Often, when we meet new people in real life, we smile, greet them, give them a firm hand shake (well, there’s nothing worse than a limp hand shake is there?!) and look them right in the eyes.
It’s easy to gain someone’s trust if your encounters with them are positive, personable and on a level that resonates well with who you are and what your expectations are.
In an ever more digital world though, with more and more business being carried out on-line, it’s becoming increasingly difficult for e-commerce start-ups to earn and gain the trust of potential customers using their website alone.
Often businesses are more concerned with a quick fix, “Get us online!” – Well, I’m sorry but a presence isn’t enough. The manner in which you deal with potential customers and the setting you create for them, can be the decider between a short lived idea and potentially a huge ROI. Cha Ching!
It’s all in the design
If you want a quick fix, and you want an online presence next week or even tomorrow, then you might be tempted to pay some dude pennies to make it happen. Successful eCommerce stores, provide an experience- they appear trustworthy, and secure. Hack jobs that don’t work as they should, nor provide a unique UX will ultimately struggle in the competitive market, regardless of price or proposition.
Personable and professional
There is no reason that an e-commerce store should lack personality or professionalism. Like a real life handshake, users should feel as comfortable using a website as they would physically browsing a store, communicating with the stores assistants to seek advice before they buy.
There are a few ways to assimilate this feeling in an e-commerce environment in order to establish relationships built on trust. We want to make our customers keep coming back don’t we?…
Facebook and Twitter are obviously the most popular ways to build and generate an organic online community. Not only does Social media integration encourage 2-way interaction between brands and the public, but it allows the brand to behave in a way that is relevant to its audience. Some brands that do this exceptionally well are Victorias Secret Pink and New Look. Their profiles are kept very on brand and personable, with posts including style tips, celebrity gossip, and aspirational images, the brands personality resonates extremely well it’s audience.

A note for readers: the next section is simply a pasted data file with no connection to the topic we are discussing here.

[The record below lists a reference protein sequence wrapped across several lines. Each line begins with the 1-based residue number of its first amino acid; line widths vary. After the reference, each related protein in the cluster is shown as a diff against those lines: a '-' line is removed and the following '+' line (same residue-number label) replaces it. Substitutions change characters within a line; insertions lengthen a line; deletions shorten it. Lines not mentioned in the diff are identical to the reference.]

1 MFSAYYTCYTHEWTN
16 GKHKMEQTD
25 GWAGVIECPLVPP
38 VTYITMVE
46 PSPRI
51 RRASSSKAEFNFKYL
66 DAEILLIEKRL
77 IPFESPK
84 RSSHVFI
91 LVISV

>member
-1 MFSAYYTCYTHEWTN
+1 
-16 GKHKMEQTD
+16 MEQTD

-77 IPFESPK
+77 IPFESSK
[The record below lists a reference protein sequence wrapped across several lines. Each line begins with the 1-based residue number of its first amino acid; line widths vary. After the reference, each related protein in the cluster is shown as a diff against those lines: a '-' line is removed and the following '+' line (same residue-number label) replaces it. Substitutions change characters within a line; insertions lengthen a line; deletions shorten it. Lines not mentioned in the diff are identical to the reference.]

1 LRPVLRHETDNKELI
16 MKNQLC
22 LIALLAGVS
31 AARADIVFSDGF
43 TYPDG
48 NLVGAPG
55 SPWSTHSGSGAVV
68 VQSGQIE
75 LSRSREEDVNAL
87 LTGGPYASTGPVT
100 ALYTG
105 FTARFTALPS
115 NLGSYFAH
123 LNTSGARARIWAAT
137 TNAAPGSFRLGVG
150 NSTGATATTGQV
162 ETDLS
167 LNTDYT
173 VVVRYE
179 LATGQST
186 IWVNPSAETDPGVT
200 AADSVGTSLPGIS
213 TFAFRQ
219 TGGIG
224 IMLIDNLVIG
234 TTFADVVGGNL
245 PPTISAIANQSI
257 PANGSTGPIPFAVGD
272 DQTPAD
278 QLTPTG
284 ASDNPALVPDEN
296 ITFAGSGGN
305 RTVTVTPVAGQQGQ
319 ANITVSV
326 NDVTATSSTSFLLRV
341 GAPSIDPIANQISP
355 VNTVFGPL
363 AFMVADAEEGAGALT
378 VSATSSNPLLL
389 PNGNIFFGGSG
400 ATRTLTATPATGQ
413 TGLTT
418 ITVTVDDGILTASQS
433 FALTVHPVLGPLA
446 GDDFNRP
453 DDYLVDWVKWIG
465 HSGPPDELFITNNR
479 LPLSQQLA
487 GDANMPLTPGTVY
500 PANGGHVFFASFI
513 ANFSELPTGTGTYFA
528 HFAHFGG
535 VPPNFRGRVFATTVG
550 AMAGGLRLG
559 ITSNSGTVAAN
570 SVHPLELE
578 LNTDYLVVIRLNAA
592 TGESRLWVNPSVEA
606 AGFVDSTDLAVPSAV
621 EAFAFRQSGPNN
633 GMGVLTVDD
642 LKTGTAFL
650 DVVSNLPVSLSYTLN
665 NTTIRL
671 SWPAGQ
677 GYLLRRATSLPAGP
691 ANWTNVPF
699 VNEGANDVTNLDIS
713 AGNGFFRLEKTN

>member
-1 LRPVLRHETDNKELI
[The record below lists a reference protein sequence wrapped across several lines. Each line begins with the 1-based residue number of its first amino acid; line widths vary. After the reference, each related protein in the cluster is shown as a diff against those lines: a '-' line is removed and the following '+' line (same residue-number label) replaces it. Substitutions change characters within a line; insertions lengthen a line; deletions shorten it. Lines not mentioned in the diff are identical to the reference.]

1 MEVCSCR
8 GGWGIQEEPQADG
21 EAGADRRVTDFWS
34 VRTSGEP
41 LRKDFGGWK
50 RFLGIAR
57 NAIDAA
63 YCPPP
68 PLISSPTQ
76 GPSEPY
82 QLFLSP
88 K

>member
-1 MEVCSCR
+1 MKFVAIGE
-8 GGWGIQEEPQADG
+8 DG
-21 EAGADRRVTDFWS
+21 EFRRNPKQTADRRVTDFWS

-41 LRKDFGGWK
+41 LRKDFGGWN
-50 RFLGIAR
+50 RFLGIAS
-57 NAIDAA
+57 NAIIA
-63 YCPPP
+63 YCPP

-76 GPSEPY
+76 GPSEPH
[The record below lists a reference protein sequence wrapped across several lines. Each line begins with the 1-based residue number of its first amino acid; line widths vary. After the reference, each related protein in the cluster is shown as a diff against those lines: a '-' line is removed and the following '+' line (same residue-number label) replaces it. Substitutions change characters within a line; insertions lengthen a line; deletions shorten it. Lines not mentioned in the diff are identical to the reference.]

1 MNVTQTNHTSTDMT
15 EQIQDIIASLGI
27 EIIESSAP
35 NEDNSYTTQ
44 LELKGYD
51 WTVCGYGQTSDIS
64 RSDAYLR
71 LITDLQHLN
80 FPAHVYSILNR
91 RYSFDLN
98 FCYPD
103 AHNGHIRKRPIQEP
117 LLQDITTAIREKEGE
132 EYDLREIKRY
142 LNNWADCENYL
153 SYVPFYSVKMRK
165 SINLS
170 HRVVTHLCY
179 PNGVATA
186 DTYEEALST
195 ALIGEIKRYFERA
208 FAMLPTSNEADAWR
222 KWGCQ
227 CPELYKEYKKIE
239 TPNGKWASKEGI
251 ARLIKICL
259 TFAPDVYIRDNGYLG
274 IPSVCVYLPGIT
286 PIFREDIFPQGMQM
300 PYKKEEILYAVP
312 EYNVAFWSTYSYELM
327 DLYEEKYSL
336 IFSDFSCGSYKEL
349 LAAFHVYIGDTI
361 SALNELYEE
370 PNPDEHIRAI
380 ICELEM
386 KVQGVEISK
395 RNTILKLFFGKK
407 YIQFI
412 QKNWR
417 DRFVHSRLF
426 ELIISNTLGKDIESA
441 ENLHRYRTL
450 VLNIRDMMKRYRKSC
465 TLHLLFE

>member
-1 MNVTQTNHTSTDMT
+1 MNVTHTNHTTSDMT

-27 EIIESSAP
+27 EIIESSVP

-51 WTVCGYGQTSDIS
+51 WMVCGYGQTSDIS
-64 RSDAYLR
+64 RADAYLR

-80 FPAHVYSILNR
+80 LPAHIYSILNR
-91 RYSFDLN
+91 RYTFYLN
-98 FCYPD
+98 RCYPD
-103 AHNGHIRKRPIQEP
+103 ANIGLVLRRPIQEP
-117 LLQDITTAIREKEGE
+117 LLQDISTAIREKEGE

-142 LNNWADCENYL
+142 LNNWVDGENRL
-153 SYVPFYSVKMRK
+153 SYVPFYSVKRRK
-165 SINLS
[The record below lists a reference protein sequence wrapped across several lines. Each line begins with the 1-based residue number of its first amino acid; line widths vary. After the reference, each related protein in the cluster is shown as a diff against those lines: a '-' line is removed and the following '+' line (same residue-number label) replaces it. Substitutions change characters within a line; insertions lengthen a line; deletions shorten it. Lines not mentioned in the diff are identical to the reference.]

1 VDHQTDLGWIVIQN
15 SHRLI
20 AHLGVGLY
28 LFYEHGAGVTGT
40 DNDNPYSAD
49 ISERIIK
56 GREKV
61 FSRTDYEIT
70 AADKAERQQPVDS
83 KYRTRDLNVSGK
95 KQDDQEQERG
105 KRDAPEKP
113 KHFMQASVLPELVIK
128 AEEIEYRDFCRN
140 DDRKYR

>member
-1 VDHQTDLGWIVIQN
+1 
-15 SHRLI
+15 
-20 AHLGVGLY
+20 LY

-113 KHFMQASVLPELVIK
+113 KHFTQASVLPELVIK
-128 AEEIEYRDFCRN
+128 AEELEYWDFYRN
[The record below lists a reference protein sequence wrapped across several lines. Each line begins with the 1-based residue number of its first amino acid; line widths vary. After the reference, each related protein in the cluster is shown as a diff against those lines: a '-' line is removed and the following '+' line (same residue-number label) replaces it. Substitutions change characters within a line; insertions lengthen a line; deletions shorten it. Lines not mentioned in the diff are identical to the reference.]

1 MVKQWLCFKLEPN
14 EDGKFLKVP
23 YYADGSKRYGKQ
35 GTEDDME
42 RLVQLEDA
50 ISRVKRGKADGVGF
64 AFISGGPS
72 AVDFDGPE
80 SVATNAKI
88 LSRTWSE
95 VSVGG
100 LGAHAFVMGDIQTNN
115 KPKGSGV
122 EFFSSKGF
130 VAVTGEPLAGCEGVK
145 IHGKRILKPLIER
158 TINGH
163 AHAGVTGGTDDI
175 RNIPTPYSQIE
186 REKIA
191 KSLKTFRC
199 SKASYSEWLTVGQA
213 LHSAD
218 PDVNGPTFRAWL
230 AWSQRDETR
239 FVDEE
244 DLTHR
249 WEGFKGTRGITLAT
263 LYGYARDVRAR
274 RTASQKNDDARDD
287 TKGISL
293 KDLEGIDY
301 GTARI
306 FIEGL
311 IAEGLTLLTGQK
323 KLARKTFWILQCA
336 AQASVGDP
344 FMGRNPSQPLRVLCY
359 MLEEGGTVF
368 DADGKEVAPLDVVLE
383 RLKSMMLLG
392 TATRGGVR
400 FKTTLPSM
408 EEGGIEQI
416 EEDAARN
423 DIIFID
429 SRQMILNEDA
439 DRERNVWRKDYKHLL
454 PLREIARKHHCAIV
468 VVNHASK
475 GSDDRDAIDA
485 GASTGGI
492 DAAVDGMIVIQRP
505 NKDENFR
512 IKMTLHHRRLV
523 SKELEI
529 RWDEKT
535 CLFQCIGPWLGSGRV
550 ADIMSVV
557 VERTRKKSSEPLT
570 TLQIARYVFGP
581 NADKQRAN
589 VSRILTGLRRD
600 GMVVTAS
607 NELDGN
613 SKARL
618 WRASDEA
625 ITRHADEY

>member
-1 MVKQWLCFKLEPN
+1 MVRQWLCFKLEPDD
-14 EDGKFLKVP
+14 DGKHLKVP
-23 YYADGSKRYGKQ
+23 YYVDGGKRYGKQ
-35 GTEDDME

Integrated blogs are an excellent way to garner trust. People want to see that there is a team of real life people behind a site, rather than just a corporate money spinner. Blogs about industry related concepts, themes and trends as well as what is going on behind the scenes; Who’s in, who’s out, who’s shaking it all about, will work to achieve this.
Our client Bobby Glam use their blog similarly to the posts on Facebook mentioned above; providing advice, tutorials and gossip.
Forums aren’t easy to get going; you can’t force users to contribute, but once they do, regular posts will generally mean that the forum can manage itself, phew. Forums can become a huge endorsement of your hard work, and a sign to other visitors that there are loyal users dedicated to your brand. Blogs can act as forums too, but again you can’t force users to leave and contribute to posts.
Like Amazon, review/star rating systems work well to point out what other users who have bought and used the product thought of it. If the product placement is bang on the money you’ll have glowing reviews and this will only work to further endorse your products and reinforce that all important trust factor.
Our client Bikers Gear, have utilised the rating/ review system, and are reaping the rewards. More and more customers are buying products that they can see have been tried and tested.
While these simple things may seem like a no-brainer, many new e-commerce businesses simply don’t have the time or the man power to run social campaigns that are on-going. While I’ve covered the basics of social platforms, blogs, forums, and reviews, there are still a great number of things not covered here that take next to no time and also work well to gain customers trust, but we’ll save that for another post! :)